War of the Rebellion: Serial 031 Page 1102 OPERATIONS IN N. VA., W. VA. MID., AND PA. Chapter XXXIII.

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January 20, 1862.

Colonel J. D. IMBODEN, Commanding, &c.:

COLONEL: Your letter of January 12 has been received. I am glad to hear of the improving condition of your command, and of the very satisfactory vote on the proposition to change from partisan rangers to regular troops. The 167 dissenting men will either be entitled to their discharge or allowed to join what organization they choose, though I hope they will yet consent to remain with you. The success of Captain McNeill is very gratifying, an, i hope, may be often repeated. The prisoners charged with the murder of unarmed citizens must be tried regularly by State laws, and punished according to them. The idea of capturing the municipal officers of the Peirpoint government is a very good one. it would relieve the people in the northwest very much to each them all, and render the office of sheriff as dangerous a position as possible.

By the direction of the President, i have whiten to General Halleck on the subject of Milroy's orders. He replies that these orders are unauthorized, and if on investigation he finds them authentic, he will order Milroy to change his course. i do not think retaliation upon the Union people of the northwest would help cause in that region. I am rejoiced to hear of the state of opinion beginning to prevail in those counties since the proclamation of Mr. Lincoln. Encourage it as much as possible, and continue to enlist as rapidly as possible for your command, avoiding those who have deserted from our armies and gone home. i hope you may have continued success in your efforts to redeem the northwest from the Federal dominion.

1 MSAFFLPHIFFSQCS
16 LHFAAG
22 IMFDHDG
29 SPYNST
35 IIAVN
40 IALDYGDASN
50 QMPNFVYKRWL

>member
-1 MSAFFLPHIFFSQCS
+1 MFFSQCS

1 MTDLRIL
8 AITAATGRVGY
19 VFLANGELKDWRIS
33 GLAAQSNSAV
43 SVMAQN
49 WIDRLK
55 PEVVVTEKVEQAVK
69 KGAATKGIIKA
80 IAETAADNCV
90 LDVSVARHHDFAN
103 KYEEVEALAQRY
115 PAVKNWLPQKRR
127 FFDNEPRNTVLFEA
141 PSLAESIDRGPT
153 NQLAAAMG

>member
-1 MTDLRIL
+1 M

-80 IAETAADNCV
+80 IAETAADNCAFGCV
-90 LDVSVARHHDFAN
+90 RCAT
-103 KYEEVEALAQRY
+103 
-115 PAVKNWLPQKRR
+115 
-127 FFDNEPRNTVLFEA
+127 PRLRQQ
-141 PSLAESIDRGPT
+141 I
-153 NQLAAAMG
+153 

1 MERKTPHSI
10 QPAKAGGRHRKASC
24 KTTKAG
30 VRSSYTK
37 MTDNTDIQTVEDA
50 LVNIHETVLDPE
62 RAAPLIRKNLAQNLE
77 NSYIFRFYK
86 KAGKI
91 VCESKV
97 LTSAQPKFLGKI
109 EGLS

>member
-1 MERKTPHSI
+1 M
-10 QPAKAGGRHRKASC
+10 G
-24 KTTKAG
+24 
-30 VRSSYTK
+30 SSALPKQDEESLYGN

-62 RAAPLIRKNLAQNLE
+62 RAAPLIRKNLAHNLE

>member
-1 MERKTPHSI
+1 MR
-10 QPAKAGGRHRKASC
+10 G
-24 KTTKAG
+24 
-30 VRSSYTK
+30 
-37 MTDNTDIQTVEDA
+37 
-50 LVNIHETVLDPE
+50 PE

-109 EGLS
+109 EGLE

I am, very respectfully, your obedient servant,

R. E. LEE,



Dublin Depot, January 20, 1863.

Brigadier General JOHN S. WILLIAMS.

Salt Sulphur Springs:

GENERAL: I desire you to inform me what disposition you have made of your brigade, under my instructions of the - instant.

I am informed that there are some valuable mills on the Greenbrier River and Second Creek, which I desire to protect, if possible. I wish you would inform yourself of the positions of those mills, and report to me whether you can or not, with the force under your command, give them adequate protection. I am informed that six of the enemy's regiments have been withdrawn from the Kanawha Valley within the last ten or twelve days, and do not think the enemy is in condition at present to venture on any other offensive operations than raids, such as they made some ten days since into Greenbrier and Monroe. A small infantry force, judiciously posted, ought to be able to deter them from venturing far into the country occupied by our troops.

Very respectfully, &c.,